I have posted my journey so far in learning additive manufacturing. I started with the intention of understanding the materials, process and how the mechanical build configurations can affect 3D printing. As I progressed in my journey, I realized that software plays a greater role in leveraging these technologies in industry. Being an applied manufacturing researcher, I am more interested in applying my understanding of hardware and software for industrial 3D printing.
In my work, I started pushing for projects where you could combine software and hardware. In 2020, we got an European project called SoftDream, which is about developing software tools for hybrid robot based 3D printing for large scale industrial application. I am specifically looking at application of computational geometry algorithms and machine learning techniques to 3D printing process chain (Design, Simulation, Path Planning, Real time control and part quality inspection). Another challenge in the project is to integrate various components of software to give a seamless user experience.
In the past, I guided a student, Vishal, from KTH for his master’s thesis (Oct 2018) with focus on simulations for 3D printing. It is about the effect of various FDM parameters on the strength of a part. In the end he developed an optimization routine which gives the infill type, infill density and perimeters for a 3D model given displacement/stiffness criteria. It will give a good starting point while designing parts by FDM rather than the trial and error approach. Here is his Additive Manufacturing Thesis.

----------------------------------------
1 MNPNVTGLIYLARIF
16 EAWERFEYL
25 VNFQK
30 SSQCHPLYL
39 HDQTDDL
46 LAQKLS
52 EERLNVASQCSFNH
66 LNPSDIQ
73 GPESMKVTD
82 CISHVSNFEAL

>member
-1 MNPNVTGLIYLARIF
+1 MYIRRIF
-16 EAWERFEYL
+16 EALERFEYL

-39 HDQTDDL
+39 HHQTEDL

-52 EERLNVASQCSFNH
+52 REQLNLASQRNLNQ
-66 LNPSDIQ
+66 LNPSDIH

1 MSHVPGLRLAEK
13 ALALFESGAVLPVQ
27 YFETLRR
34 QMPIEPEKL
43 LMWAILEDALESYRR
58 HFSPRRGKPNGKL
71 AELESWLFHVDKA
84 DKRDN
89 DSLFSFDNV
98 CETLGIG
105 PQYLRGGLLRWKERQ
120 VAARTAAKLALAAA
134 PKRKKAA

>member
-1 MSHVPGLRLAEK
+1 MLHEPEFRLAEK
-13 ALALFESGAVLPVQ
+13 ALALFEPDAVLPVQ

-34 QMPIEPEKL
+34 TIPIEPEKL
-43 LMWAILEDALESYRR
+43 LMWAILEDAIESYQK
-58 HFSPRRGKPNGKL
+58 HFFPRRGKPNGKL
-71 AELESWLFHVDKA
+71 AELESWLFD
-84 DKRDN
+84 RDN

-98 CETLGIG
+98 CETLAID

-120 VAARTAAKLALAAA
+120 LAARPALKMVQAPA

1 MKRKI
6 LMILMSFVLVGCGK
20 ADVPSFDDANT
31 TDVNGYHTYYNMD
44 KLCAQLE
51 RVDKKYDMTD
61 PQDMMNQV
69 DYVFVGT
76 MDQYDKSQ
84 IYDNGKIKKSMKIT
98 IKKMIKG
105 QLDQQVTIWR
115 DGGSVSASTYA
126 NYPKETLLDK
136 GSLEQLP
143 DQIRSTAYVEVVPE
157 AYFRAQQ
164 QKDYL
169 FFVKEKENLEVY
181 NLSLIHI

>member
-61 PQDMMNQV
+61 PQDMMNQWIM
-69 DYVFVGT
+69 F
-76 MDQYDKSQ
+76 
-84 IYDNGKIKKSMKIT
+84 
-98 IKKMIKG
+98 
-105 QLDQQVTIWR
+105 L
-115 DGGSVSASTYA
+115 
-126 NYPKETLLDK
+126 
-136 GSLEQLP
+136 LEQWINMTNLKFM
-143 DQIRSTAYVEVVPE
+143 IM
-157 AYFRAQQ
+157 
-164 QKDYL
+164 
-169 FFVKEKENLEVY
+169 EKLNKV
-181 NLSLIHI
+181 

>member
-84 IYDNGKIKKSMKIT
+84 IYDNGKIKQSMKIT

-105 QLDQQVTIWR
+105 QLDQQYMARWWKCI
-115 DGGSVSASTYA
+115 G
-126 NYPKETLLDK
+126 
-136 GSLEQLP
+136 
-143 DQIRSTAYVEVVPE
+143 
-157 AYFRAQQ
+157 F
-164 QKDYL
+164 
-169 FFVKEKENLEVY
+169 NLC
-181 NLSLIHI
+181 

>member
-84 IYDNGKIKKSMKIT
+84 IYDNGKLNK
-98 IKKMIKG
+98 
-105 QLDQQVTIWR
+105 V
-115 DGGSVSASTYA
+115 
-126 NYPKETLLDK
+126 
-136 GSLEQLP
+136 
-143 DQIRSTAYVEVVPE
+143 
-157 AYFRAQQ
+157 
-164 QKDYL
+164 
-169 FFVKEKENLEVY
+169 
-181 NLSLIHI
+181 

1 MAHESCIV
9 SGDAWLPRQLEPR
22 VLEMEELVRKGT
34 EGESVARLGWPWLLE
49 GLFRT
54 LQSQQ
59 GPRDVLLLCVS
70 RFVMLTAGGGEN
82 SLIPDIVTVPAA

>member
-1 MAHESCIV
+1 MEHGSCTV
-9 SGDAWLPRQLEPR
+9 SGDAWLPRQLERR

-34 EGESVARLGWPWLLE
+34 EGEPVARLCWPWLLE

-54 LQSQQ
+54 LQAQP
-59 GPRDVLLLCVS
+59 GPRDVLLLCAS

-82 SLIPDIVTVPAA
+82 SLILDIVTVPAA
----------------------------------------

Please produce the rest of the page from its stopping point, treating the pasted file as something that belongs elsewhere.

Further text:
In another project which concluded in November 2019, we investigated about 3D printing of batteries using Direct Ink Writing principle. Though it was not a software project, I wanted to share this project with you because it presents an interesting use case – 3D printing of power sources. The project has a lot of challenges, but if the concept is demonstrated successfully in the future, it could be an indirect enabler for Internet of Things (IoT). The project funded by VINNOVA, a Swedish governmental agency supporting innovation. The public details of the project is at this link.
In my coming posts, I will share my experiences with you as I learn about software development for Additive Manufacturing. I might write about algorithms and machine learning techniques that interest me. I hope I will be able to post regularly in my blog and showcase my software projects.
As the famous VC Naval said, “You might not be in software business but eventually, a software will be in your business”